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Liam O’Callaghan

BY LIAM O’CALLAGHAN

New Zealand hit by wild weather

Hail and heavy rains have affected a number of growing regions on the country's South Island

New Zealand hit by wild weather

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New Zealand fruit growers in the Central Otago and Tasman regions have been struck by severe weather with cherries among the main crops affected.

In the first few days of 2021 much of New Zealand’s South Island has been buffeted by storms bringing significant rainfall and flooding.

Central Otago, the country’s major cherry growing region, has felt the effects of the weather. Although growers were still assessing the damage to not only their fruit but their orchards, such significant rainfall is unlikely to leave any completely unscathed.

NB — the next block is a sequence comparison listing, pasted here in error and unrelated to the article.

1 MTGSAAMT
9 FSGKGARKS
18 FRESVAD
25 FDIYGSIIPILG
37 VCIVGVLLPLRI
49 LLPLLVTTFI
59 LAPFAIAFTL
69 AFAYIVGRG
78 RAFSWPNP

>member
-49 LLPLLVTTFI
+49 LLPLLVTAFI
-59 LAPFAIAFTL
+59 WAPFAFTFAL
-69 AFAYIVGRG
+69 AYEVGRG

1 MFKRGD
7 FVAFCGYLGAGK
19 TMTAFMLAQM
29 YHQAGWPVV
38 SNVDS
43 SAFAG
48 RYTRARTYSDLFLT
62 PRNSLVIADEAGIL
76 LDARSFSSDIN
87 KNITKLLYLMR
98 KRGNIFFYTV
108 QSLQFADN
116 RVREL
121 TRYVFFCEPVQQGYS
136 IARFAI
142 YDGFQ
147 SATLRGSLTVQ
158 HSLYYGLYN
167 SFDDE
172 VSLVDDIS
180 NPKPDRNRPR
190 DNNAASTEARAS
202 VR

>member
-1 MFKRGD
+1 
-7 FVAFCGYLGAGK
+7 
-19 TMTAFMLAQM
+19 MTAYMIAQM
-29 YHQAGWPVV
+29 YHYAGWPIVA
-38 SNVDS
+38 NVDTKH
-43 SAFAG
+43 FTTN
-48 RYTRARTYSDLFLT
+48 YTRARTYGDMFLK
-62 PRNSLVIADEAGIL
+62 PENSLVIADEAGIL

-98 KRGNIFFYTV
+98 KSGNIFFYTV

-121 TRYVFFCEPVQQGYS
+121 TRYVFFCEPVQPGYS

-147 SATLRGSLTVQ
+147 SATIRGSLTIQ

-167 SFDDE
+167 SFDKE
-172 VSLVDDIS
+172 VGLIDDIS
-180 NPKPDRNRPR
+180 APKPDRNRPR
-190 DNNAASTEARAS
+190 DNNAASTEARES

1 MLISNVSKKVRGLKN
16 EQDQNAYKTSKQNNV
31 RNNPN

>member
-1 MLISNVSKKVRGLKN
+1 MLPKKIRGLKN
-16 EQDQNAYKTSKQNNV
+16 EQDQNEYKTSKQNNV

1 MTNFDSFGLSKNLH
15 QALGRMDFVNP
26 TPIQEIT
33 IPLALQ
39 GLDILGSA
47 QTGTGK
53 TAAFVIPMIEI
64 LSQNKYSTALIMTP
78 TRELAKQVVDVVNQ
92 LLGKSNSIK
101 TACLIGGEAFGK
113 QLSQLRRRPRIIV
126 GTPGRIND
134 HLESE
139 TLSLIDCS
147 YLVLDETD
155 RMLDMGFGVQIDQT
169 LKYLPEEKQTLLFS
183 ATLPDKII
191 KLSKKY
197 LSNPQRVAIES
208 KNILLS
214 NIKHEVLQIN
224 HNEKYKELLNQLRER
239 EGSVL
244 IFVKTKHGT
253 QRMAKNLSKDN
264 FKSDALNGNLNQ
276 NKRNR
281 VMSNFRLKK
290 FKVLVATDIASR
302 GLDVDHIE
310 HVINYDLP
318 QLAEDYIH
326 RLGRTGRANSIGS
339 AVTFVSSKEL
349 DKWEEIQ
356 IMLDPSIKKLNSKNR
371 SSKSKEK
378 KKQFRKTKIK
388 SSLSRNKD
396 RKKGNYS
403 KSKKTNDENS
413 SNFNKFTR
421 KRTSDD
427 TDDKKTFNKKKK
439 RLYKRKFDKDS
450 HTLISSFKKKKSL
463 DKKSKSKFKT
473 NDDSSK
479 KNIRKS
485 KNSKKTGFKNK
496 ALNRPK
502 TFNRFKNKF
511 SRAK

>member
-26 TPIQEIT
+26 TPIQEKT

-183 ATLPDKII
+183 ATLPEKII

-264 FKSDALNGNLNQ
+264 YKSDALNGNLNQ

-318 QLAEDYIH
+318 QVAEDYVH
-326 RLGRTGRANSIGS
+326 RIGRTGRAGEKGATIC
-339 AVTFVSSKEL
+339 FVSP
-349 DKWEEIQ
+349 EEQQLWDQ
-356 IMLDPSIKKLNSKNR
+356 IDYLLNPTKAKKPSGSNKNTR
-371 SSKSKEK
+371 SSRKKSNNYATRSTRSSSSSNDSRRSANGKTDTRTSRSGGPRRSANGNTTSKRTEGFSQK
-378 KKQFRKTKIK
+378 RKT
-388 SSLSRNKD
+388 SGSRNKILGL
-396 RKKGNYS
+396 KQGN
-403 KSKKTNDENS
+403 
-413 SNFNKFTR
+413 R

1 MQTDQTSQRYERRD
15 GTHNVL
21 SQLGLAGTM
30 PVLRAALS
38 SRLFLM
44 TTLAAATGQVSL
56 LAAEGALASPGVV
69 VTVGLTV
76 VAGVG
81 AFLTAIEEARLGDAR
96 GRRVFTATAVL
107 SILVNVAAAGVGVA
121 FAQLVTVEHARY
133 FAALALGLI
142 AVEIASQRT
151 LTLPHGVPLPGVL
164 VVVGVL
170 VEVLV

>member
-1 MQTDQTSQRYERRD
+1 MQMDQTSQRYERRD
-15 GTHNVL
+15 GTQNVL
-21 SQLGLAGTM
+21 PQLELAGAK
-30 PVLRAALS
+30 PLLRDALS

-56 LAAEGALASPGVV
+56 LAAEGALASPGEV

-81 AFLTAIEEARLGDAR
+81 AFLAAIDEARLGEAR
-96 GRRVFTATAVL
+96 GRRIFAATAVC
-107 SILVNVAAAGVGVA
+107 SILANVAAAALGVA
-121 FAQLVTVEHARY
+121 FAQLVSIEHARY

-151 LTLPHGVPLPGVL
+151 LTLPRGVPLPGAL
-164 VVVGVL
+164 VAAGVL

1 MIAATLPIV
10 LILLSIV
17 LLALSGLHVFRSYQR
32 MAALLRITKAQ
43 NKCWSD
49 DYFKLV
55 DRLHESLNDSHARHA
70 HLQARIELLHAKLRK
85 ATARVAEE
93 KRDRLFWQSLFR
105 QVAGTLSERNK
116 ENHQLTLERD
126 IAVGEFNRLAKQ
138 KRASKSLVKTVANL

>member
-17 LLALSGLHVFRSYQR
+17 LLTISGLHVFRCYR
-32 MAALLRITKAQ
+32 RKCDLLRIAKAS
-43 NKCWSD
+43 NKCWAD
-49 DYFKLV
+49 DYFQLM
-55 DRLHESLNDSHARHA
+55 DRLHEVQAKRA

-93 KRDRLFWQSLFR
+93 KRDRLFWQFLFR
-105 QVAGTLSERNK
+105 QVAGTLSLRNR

Jeremy Hiscock, owner of Panmure Orchards, told the Otago Daily Times after more than 36 hours of consistent rain the outlook for his cherries was not good.

"It's tough to be a cherry grower. The rain is devastating for the whole region,” Hiscock said.

"We usually have a lot of heavy rain over a short period or a long period of light rain. This time we had both — a lot of rain over a long period."

However, he said some varieties were more resistant to the rain than others, but a clearer picture would emerge by the end of the first week of the year.

This storm follows a similarly severe event in Tasman, to the north of the South Island on Boxing Day 2020.

In this case, hail caused massive damage to a range of different growers, in some cases wiping out crops, according to a report from Stuff.

Damien O’Connor, New Zealand’s minister of agriculture, said the government would provide support to growers who needed it.

“For some growers it’s been absolutely devastating, for some there's been 100 per cent fruit loss. The challenge now is how to get those trees ready for next year,” O’Connor said.

Evan Heywood, board director of New Zealand Apples and Pears said about 50 per cent of the region's gold kiwifruit had been ruined, while damage to apples varied.

“In the greater Motueka area through to Lower Moutere, there's not a lot of good fruit left – and that's the heart of apple growing in this district,” Heywood said.

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